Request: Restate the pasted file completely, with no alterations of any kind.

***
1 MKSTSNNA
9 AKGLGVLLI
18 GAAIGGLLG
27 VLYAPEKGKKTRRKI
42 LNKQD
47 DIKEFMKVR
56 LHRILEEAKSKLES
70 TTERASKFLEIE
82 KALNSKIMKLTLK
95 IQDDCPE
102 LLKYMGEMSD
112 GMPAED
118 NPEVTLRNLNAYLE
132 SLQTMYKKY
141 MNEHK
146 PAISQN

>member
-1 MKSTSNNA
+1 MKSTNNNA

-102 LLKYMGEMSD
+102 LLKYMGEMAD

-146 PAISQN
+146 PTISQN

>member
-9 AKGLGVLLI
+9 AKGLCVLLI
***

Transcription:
1 MKSTSNNA
9 AKGLGVLLI
18 GAAIGGLLG
27 VLYAPEKGKKTRRKI
42 LNKQD
47 DIKEFMKVR
56 LHRILEEAKSKLES
70 TTERASKFLEIE
82 KALNSKIMKLTLK
95 IQDDCPE
102 LLKYMGEMSD
112 GMPAED
118 NPEVTLRNLNAYLE
132 SLQTMYKKY
141 MNEHK
146 PAISQN

>member
-1 MKSTSNNA
+1 MKSTNNNA

-102 LLKYMGEMSD
+102 LLKYMGEMAD

-146 PAISQN
+146 PTISQN

>member
-9 AKGLGVLLI
+9 AKGLCVLLI